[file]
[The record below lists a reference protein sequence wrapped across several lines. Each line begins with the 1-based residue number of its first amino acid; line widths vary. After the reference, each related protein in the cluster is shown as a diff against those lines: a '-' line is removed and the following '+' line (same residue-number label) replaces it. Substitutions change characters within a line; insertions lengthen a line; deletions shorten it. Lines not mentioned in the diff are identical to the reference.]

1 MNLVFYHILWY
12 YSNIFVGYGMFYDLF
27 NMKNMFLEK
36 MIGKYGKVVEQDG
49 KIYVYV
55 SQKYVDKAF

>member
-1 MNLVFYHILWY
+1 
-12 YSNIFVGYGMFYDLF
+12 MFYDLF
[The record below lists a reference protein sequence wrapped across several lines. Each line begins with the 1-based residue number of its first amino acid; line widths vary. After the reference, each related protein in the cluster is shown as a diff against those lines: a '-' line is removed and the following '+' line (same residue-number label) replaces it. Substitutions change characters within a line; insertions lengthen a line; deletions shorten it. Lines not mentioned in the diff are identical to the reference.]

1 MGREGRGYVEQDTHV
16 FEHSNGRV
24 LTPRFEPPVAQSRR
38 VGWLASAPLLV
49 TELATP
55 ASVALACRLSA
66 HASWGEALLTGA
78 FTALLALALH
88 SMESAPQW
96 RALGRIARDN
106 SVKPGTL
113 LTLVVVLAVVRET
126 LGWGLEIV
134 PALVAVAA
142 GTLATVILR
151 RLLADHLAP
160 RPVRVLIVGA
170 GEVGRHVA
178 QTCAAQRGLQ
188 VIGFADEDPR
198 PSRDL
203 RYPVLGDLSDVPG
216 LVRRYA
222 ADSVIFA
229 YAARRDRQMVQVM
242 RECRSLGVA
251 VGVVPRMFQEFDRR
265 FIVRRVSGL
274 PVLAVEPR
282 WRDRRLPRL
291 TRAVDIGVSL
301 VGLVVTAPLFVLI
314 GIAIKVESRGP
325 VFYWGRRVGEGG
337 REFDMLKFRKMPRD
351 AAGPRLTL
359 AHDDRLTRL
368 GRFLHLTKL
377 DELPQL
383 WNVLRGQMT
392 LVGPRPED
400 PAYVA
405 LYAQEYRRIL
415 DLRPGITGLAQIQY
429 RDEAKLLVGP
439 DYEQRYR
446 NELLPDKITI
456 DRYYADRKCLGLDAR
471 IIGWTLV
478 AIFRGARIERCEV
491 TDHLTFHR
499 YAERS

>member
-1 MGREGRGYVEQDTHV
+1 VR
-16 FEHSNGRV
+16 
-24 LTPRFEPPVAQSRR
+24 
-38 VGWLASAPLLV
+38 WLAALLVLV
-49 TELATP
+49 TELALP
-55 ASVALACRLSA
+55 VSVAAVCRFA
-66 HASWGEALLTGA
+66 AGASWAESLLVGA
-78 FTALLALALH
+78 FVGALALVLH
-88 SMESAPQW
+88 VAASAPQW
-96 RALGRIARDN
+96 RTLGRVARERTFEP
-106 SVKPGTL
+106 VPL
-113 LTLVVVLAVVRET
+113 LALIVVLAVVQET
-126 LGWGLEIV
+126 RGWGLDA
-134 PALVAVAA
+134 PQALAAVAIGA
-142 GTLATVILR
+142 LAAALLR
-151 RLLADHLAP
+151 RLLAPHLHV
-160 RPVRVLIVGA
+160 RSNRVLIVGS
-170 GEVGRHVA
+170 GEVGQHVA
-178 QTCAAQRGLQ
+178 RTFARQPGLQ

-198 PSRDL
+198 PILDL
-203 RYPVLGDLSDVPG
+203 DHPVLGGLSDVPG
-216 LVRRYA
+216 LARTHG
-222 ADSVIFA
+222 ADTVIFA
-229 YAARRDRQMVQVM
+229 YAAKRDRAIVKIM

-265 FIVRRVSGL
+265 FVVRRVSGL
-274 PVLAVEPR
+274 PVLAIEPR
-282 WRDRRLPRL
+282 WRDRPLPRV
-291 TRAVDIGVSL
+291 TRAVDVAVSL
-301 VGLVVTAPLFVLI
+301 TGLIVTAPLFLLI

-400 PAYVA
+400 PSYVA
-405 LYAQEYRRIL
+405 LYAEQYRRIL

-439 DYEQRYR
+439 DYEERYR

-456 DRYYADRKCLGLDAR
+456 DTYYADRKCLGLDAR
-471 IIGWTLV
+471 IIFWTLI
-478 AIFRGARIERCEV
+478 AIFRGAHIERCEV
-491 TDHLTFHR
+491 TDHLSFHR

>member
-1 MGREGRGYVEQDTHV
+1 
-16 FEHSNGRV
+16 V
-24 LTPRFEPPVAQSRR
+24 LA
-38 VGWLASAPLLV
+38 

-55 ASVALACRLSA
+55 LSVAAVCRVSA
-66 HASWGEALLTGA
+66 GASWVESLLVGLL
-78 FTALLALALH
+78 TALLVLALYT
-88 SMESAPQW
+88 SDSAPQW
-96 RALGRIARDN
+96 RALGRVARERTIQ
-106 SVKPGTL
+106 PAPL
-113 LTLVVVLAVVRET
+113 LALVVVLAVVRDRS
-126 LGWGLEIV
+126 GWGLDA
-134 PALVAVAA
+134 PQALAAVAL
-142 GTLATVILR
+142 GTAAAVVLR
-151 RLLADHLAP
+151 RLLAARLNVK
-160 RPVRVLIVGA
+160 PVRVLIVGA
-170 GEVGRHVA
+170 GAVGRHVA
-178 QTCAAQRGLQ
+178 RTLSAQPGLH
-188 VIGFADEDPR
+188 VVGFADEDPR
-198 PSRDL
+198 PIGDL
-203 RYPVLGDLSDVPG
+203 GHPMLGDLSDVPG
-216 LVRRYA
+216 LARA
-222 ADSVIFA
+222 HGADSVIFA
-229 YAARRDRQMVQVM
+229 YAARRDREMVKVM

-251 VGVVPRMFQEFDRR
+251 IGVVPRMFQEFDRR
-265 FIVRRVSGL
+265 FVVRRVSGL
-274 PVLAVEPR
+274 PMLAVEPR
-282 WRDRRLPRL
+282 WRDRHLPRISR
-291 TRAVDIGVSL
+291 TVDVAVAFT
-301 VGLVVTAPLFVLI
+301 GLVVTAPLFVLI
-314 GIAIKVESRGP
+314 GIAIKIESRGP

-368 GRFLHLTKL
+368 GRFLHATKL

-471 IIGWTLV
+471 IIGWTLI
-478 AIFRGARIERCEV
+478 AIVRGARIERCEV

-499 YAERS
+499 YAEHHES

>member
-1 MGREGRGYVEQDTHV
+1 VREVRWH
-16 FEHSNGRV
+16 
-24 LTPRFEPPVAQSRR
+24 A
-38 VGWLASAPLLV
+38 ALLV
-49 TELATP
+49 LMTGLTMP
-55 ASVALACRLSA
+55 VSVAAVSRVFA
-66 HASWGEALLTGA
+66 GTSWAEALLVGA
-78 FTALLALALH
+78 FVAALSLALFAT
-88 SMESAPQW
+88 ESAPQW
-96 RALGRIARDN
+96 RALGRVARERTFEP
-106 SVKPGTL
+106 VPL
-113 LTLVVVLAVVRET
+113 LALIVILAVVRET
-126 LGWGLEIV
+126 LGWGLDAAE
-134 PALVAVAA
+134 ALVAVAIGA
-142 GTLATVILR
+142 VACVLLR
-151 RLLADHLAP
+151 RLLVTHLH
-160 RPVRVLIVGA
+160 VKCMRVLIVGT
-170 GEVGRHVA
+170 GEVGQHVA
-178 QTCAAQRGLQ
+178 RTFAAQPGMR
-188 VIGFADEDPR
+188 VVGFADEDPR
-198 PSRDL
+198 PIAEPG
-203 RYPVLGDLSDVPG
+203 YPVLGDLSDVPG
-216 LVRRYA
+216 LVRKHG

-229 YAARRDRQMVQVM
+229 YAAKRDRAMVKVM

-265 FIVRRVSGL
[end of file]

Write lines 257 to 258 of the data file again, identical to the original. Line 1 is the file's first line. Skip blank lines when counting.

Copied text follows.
-229 YAARRDRQMVQVM
+229 YAAKRDRAMVKVM